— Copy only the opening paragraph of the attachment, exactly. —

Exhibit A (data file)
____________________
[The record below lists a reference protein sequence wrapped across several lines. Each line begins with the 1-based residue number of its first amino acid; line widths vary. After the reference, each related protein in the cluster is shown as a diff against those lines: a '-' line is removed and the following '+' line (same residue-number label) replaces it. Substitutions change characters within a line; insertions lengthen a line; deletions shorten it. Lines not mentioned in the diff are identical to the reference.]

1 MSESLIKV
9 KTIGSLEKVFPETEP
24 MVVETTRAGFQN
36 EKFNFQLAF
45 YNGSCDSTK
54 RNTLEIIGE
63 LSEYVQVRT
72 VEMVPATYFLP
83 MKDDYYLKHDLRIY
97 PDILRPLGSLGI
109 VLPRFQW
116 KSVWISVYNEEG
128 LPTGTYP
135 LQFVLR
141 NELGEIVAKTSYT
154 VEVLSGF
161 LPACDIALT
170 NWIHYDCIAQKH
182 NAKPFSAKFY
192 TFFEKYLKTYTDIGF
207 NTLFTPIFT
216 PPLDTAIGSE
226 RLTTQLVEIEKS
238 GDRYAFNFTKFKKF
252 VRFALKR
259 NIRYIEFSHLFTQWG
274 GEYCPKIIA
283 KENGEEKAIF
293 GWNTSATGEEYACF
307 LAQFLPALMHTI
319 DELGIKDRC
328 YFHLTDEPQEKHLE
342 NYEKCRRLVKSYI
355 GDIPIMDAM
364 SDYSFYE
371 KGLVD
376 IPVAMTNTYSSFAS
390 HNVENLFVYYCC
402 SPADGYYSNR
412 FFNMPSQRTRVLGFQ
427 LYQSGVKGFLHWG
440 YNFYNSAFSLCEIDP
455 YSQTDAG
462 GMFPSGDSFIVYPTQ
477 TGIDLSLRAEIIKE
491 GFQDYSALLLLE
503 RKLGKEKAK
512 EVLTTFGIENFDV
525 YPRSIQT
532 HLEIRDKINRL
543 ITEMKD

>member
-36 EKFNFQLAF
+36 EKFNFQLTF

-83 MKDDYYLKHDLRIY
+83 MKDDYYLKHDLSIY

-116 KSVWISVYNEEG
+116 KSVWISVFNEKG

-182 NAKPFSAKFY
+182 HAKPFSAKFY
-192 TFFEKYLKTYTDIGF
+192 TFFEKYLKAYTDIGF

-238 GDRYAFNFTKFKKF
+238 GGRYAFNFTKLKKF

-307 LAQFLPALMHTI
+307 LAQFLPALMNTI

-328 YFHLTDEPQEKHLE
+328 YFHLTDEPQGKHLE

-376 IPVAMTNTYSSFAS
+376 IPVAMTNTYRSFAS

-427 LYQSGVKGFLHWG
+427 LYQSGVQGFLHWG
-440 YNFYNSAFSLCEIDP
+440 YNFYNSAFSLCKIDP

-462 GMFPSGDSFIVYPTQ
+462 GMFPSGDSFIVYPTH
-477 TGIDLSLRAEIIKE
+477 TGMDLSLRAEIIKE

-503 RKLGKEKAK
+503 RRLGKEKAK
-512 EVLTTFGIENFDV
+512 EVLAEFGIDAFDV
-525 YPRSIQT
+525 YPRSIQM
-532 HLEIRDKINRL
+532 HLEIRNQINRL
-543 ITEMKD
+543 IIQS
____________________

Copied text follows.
[The record below lists a reference protein sequence wrapped across several lines. Each line begins with the 1-based residue number of its first amino acid; line widths vary. After the reference, each related protein in the cluster is shown as a diff against those lines: a '-' line is removed and the following '+' line (same residue-number label) replaces it. Substitutions change characters within a line; insertions lengthen a line; deletions shorten it. Lines not mentioned in the diff are identical to the reference.]